The website of Kroschel Films who made that film is here: http://www.kroschelfilms.com>

Also do a search on YouTube for the series of films by Dr. Mercola under the general heading of The Benefits of Grounding.

Paul’s blog is called Learning from Dogs, a most enjoyable read.
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For the record, I started walking barefooted on five minute breaks from riding my bike in late June. I also took off my shoes to walk the dog on grass, too. Because I realized physical benefits from this practice, I bought the Earthing Starter Kit from Amazon. This kit includes a half sheet for my bed and an earthing mat among other smaller items for $199.99.

What I have learned in the past days of earthing follows:

The arthritis that has plagued my hands for the past 15 years has begun to abate. I hope you non-arthritis sufferers appreciate this. The fact is that arthritis only gets worse. So, this is a major benefit I am reaping from my earthing experience.

I fall asleep quicker, sleep deeper and also sometimes manage to sleep through the entire night instead of having to wake up to empty my bladder.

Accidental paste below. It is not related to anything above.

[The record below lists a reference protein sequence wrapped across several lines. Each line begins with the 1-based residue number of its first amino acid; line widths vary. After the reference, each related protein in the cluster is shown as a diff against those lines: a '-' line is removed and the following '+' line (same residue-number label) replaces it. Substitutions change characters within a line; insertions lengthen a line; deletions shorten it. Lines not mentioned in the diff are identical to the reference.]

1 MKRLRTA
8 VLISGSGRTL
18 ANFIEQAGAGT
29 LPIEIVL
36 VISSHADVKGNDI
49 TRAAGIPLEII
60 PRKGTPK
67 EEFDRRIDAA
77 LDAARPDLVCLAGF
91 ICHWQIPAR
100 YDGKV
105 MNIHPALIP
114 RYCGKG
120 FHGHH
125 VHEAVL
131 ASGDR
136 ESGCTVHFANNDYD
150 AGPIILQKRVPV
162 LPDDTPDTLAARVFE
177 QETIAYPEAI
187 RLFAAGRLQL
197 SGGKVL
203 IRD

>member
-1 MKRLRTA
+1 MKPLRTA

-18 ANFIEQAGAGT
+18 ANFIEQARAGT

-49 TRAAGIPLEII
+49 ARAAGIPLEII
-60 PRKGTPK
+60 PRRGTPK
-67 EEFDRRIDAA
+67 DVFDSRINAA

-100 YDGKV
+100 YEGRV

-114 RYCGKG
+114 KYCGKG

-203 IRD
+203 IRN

I had a scraped knee heel completely in something like two days which is about twice as fast as normal.

There have been benefits with my digestion, too.

One last thing I would like to mention is about gardening. Over the years, I have had a number of friends who worked on their garden in the summer. Some planted flowers, some food items. In each instance, I remember the person expressing great satisfaction with the entire experience. I think some of the good feeling may be a result of getting down and digging in the earth. They experienced some positive feelings from earthing even though they (and I) knew nothing about it.

I hope these earthing posts inspire you to try it out. I don’t know any way it can hurt you and it seems very likely that it will help you in a number or ways. I remember years ago when I first started drinking green tea. I was so thrilled at the benefits that I told everyone who would listen to me that they had to try it. A number of my friends and family did try it and I was always surprised at the variety of benefits they realized from it. I think earthing is the same kind of experience.

Please feel free to send in comments on your experiences.